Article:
So what are the lessons learned for the United States and its allies in Afghanistan? While it would be tough to examines them all comprehensively in a blog post, many of the experts I interviewed offered some insights.
"Initially the U.S. went about pursuing Al Qaeda and Afghanistan in the right way, which was committing small numbers of special forces and CIA operatives working with the locals to overthrow the Taliban in pursue of al Qaeda," says terrorism analyst Will McCants.
In many respects, that is the direction war fighting efforts have taken, particularly in neighboring Pakistan, where anti-American terrorist elements remain. According to the Foreign Policy Association's National Opinion Ballot Report due out next week, 74 percent of engaged Americans said the United States should increase its efforts fighting insurgents in Pakistan. There, the controversial use of armed drones have introduced an effective new weapon for achieving U.S. goals there.
"Before the Afghanistan invasion the U.S. had 2 drones—one was armed one was not," according to Micah Zenko of the Council on Foreign Relations. "Today we have 7,500 drones and 400-500 of them can be armed. So we have more capability."
Retired Gen. Richard Meyers, who was head of the U.S. Joint Chiefs of Staff at the time of the U.S. invasion of Afghanistan, says cultural issues also challenged the U.S. and its allies. "I think we've learned a lot about how culture plays a role in what we do post-conflict, after major combat," he said. "As well as we thought we'd studied the culture—and I'm not just talking about the DoD [Department of Defense], the U.S. government, other governments, NATO for that matter—in Afghanistan our understanding was pretty naïve at first."
Other lessons learned, according to NATO's Secretary-General and others, is the importance of getting training missions started early. "In future operations we should establish training missions at much early stage than we did in Afghanistan with the aim to hand over responsibility for security to local security forces," he said. "Politically, it's much better to give the defense of a specific country to a local face than to deploy foreign troops for a very long time. And economically, it's also is less expensive to train and educate local security forces to conduct combat operations than to deploy foreign troops. Training activities are the main lessons learned from Afghanistan."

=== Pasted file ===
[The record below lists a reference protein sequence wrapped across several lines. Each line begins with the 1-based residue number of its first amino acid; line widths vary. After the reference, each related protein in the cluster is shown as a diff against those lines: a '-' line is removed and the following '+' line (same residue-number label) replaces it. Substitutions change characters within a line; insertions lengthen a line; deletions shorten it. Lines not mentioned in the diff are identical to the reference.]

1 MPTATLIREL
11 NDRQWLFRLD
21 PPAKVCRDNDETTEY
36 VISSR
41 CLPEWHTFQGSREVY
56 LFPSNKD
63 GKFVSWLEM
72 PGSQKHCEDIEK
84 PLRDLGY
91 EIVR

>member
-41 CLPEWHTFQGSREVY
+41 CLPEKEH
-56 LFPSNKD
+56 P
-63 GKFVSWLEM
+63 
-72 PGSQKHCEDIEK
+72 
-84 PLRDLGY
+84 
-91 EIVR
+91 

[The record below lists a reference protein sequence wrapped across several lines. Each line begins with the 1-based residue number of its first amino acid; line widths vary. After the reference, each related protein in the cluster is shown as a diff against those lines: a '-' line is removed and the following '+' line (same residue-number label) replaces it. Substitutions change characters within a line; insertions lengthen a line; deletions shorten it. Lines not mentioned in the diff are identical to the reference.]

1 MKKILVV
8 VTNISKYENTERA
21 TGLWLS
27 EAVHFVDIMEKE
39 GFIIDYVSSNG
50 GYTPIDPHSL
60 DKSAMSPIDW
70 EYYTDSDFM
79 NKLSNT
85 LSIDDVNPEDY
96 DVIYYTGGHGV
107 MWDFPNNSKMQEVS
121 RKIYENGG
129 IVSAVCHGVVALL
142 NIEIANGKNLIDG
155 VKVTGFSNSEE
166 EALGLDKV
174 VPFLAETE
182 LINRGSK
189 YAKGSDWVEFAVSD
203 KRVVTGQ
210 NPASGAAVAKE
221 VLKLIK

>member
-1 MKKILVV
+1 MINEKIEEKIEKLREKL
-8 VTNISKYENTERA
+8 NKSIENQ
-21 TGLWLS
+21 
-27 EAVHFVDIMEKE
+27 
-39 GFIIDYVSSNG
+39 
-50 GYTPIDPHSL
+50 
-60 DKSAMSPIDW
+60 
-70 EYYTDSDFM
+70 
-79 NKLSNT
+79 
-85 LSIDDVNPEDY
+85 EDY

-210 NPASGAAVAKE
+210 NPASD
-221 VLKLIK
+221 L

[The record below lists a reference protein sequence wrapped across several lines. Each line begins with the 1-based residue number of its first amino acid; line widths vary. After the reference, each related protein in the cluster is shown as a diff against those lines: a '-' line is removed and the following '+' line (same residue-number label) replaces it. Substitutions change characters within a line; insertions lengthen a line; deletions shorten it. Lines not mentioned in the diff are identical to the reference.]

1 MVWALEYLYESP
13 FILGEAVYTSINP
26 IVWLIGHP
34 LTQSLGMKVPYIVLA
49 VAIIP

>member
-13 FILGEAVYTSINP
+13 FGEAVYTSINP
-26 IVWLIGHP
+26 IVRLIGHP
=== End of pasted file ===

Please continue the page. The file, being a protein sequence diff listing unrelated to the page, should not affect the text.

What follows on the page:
Indeed, so-called "green on blue" attacks carried out against NATO forces by the very troops they are training have dominated headlines in recent months, claiming the lives of 53 allied soldiers this year. Both the Red Cross and the respected International Crisis group have warned that Afghanistan risks "sliding into collapse." And a New York Times piece last week said that the United States and its NATO allies have all but given up on reaching some kind of peace deal with the Taliban that might leave the country in a position to sort itself out after 2014.
It will take much more than that for Americans to reengage with Afghanistan, according to Bremer. "If Afghanistan falls apart, falls apart worse, after the U.S. leaves in 2014, that's a problem for the U.S., more terrorism," he said. "But it's a much bigger problem for Afghanistan, for Pakistan, and for China, and India. What we are looking at is an environment where the world's policeman, for many decades, getting all of our allies with us, is suddenly just not willing to be the traffic cop on every beat."
As fighting in Syria rages on and interventionists call for a U.S. response to the attacks on the U.S. consulate in Benghazi, Libya, perhaps Afghanistan is a moment in history we wish to remember.